Editorial: Council is spending my money on what?

If Budget 2013 passes third reading this December, Morinville Town Council is planning on spending $3.7 million to build a giant tin lunchbox at the east and west entrances to town, an homage to the hard-working men and women who leave Morinville each morning and who return to the “Family Choice” each and every night around supper time. An additional $666,666 is planned to fund three separate studies to make Morinville the Halloween capital of Alberta, all part of the Morinville Festival Society’s desire to make our community a great place for year-round ghost hunting.

Of course none of the above is true. Giant tin lunch boxes are clearly in the domain of private businesses operating in absence of an area structure plan and Halloween festivals can be done for a lot less than two-thirds of a million bucks.

But money will be spent next year, a lot of money in fact. As Budget 2013 sits at first reading, Council could spend $14.6 million dollars next year on operational and capital initiatives, wages, benefits, new trucks, consultants and whatever else is nestled into the wish list.

The Town’s top money man tells us our taxes will go up no more than 2 per cent next year, but if Council green lights everything in draft one’s wish list, reserves will need to be sufficiently drained to keep the taxes reined in at that magic 2 per cent increase.

Here’s the thing. Council has no intention of green lighting everything in the budget, as it now exists. They are going to cut this, add that, cut a couple more things, add back in part of something else, compromise on one thing and be wide apart on something else. But they are going to whittle away at the thing until it is palatable enough that we’ll buy it and they’ll have a crack at getting re-elected the following October. It’s a smart move all around.

We have an opportunity over the next 17 days to participate in the process. Most won’t, preferring to whine and moan eight months from now when the bulldozers and construction crews move in or the program we were expecting to take part in simply isn’t there anymore.

On the evenings of Nov. 6 and Nov. 8 you will find Council Chamber doors wide open for an open house. This is your chance to come out and hear how the budget process works and to vote yay or nay on each project that is planned. You’ll even be able to put in your two cents on what you think should be added that isn’t there but should be.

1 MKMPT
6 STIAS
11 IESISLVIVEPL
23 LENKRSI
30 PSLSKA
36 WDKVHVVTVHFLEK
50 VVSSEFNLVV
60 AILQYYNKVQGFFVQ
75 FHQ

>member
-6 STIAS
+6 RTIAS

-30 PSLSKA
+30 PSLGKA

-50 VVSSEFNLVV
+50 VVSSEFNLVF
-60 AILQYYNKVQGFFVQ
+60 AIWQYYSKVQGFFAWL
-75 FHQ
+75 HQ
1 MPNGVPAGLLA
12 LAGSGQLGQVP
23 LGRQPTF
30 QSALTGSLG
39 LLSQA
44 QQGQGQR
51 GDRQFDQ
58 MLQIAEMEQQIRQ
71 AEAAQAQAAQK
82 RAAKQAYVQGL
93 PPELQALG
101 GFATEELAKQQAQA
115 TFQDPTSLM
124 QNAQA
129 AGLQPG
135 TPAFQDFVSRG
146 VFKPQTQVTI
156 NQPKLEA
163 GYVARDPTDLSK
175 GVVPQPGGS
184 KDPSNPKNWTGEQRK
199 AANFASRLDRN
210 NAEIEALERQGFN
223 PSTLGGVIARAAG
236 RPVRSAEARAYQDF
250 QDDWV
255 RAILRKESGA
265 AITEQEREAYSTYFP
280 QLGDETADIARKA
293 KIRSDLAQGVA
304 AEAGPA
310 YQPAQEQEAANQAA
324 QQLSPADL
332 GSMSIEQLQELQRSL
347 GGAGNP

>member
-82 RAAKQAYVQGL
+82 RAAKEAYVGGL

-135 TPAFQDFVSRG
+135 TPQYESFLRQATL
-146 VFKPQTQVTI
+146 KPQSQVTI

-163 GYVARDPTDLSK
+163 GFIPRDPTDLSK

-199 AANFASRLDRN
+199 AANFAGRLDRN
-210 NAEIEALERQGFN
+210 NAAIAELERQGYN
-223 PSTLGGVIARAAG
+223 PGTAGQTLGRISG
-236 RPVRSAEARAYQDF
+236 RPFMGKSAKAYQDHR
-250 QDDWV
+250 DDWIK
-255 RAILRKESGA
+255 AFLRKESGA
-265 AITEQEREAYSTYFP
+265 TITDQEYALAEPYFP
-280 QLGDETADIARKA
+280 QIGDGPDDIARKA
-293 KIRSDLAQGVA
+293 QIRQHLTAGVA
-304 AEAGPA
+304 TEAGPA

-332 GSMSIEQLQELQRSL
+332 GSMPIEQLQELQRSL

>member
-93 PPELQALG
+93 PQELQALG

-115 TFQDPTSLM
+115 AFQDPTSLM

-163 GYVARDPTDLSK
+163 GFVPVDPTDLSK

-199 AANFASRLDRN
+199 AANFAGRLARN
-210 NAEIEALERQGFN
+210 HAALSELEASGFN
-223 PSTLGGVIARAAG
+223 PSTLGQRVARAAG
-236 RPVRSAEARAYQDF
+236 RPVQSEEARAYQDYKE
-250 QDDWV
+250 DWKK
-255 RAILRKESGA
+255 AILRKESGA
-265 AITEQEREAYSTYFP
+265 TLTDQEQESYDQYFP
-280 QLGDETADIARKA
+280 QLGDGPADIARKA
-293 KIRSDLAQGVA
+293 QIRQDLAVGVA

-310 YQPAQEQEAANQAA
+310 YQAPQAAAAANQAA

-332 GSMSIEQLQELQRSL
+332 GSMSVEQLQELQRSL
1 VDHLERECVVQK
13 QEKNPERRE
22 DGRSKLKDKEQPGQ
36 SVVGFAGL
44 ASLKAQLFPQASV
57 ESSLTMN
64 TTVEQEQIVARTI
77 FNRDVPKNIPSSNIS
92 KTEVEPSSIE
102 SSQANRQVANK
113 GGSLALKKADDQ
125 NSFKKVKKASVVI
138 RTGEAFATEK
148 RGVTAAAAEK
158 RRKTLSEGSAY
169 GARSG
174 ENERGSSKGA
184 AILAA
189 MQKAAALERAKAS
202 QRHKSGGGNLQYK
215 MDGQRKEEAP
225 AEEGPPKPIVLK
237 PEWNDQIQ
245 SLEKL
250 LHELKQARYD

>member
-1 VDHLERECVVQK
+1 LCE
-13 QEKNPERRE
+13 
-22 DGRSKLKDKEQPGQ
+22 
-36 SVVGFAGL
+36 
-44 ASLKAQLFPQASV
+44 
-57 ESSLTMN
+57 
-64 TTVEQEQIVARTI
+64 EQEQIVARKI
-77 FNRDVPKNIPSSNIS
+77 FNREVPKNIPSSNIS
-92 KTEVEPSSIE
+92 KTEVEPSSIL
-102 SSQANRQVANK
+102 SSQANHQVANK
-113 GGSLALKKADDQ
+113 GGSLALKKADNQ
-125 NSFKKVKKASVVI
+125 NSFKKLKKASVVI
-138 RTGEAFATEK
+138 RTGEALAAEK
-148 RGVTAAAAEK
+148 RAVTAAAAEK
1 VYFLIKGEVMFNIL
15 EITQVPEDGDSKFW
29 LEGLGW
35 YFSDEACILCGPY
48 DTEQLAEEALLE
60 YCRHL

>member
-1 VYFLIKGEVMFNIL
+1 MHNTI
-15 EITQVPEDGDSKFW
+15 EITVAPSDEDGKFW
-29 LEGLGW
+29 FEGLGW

Nine days later, Council will hold a public forum as part of that night’s Council meeting, another opportunity to provide input ahead of Budget 2013’s second reading. Cannot make it, Council is planning to give you a chance to speak your mind from your smart phone or laptop by way of electronic survey.

It is essential for those who care about how taxes are spent in this community to come out and at the very least see where money will be spent. Otherwise, you may come home one night and find they’ve erected a giant tin lunchbox on Main Street and you’ll be left wondering why.

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1 Comment

  1. Some say towns should be run like businesses, while others say that is not possible because of the need for various services and programs that business can not or will not provide.
    Business is in business to make a profit and do not believe that profit is a dirty word. So if there is no profit to be made they will not entertain those things that do not make profit unless it is part of a philosophy of giving back or helping out.
    The best businesses know the importance of giving once they have reached a level of success.
    If a business is not successful they fail. People loose jobs owners loose money and more.
    Now in many cases, this is not true when it comes to municipalities. They can just ask for more money when there is not enough or they need more.
    People who mismanage something, allow cost over runs, do not meet set objectives in the private sector are greeted with a pink slip.
    In the municipal world this is usually not so.
    They can just ask for more money.

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